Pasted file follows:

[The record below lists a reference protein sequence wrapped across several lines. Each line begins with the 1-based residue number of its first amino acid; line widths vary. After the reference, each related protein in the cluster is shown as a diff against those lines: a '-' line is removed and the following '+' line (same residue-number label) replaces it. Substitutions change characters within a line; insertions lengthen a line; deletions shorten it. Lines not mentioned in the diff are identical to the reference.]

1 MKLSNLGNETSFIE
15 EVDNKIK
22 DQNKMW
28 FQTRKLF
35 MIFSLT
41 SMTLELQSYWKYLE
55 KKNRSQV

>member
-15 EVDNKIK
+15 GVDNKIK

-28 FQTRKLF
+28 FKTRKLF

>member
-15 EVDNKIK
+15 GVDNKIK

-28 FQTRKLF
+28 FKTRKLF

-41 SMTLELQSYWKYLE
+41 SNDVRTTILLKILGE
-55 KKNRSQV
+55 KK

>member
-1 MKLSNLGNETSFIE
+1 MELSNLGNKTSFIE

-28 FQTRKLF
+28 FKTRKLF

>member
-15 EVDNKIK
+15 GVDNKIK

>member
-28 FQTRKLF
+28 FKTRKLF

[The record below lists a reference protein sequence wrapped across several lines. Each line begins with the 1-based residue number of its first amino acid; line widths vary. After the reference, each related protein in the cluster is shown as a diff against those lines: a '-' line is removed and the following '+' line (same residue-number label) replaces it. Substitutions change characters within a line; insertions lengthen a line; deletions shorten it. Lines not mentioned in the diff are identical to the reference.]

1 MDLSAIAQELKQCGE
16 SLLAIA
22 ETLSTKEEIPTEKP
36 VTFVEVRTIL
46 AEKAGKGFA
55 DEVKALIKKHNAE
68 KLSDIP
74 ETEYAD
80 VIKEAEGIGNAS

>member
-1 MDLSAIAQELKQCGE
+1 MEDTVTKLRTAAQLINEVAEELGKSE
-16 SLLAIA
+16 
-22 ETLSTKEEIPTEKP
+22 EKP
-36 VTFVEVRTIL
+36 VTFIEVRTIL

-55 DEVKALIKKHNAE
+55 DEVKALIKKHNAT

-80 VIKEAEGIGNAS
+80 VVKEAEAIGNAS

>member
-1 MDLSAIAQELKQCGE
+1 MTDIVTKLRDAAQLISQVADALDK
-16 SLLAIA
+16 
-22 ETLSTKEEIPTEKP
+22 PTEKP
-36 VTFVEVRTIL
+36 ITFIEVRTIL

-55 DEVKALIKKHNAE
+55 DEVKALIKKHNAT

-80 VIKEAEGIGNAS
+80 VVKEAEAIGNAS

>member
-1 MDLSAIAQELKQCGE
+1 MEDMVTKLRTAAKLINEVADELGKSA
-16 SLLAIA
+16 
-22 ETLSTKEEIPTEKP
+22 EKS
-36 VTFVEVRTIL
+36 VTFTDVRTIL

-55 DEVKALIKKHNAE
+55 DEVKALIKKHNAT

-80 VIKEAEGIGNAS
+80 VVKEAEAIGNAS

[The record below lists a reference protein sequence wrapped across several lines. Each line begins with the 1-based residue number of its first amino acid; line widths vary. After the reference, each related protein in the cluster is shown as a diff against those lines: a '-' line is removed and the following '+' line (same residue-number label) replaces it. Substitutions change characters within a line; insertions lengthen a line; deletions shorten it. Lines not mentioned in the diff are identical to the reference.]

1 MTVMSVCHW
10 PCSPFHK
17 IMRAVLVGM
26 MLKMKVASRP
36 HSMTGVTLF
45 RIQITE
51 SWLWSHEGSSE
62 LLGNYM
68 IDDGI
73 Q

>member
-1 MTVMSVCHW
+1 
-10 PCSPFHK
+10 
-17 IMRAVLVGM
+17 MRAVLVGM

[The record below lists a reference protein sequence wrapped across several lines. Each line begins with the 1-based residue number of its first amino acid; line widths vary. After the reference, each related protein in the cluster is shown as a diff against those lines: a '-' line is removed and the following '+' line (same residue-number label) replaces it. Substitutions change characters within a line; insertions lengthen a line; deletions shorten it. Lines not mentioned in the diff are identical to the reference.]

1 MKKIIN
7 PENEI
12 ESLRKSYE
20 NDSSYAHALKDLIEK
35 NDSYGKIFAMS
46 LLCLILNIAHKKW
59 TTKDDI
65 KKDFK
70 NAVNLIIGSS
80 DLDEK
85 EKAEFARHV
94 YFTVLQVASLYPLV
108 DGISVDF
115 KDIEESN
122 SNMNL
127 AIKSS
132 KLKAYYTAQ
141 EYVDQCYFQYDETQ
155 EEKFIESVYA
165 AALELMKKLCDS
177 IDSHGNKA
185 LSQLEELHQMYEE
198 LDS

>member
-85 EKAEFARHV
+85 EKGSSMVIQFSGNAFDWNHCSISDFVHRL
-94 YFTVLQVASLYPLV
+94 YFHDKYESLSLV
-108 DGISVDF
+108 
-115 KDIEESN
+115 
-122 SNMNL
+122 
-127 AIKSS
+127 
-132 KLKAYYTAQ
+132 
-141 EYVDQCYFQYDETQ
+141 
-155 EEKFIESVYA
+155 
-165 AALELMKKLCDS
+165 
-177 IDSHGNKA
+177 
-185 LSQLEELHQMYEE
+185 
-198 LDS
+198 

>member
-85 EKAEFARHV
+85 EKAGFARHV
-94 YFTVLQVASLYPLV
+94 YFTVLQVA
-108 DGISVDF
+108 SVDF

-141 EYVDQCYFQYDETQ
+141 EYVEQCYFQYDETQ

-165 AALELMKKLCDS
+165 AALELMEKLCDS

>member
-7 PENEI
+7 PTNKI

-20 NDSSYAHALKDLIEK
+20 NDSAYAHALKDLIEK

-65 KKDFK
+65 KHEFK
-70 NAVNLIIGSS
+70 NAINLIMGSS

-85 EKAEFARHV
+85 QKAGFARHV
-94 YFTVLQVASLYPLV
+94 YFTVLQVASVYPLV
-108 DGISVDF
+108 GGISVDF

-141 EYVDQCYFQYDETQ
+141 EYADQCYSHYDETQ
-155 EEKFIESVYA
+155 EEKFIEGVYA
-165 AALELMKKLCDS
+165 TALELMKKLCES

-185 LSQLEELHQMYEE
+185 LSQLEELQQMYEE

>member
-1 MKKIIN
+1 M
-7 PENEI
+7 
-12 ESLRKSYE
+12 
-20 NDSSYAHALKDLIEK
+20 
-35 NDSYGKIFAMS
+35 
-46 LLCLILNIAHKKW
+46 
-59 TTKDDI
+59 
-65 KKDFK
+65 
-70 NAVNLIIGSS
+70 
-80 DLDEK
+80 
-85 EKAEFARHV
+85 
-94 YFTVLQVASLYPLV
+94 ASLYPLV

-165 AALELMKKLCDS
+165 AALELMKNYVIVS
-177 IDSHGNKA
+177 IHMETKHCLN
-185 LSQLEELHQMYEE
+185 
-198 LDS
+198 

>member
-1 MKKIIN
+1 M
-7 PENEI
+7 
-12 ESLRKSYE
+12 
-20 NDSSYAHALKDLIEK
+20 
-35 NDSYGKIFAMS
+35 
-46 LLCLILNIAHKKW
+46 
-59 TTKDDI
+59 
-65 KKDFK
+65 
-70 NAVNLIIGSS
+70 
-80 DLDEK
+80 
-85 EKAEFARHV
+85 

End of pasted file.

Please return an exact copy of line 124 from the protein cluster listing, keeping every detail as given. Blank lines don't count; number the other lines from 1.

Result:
198 LDS